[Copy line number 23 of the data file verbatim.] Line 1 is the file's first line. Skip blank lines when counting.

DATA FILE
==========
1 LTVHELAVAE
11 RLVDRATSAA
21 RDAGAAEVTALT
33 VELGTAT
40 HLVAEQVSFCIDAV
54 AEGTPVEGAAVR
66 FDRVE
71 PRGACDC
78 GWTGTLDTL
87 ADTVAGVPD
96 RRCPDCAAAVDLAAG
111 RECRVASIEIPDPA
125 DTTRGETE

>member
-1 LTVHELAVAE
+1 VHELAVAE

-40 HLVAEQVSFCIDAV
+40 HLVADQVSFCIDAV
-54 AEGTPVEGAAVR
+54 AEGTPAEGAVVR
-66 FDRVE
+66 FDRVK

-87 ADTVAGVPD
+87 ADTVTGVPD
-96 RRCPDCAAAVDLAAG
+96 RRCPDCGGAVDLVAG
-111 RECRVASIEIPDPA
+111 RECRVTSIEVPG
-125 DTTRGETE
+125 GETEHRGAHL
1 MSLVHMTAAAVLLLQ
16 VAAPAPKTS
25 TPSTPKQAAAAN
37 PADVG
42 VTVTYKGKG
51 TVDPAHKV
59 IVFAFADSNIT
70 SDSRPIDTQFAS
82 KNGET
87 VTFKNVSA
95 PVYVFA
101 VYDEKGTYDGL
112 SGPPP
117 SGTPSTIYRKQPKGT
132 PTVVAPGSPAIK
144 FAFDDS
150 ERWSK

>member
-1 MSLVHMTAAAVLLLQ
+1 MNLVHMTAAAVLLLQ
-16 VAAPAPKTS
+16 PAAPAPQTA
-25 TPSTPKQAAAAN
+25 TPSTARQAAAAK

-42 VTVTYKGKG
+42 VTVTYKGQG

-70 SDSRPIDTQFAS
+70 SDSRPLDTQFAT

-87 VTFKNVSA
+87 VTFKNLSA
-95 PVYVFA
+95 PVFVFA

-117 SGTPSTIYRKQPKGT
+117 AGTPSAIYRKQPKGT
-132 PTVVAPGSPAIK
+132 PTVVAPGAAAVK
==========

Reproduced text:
-87 ADTVAGVPD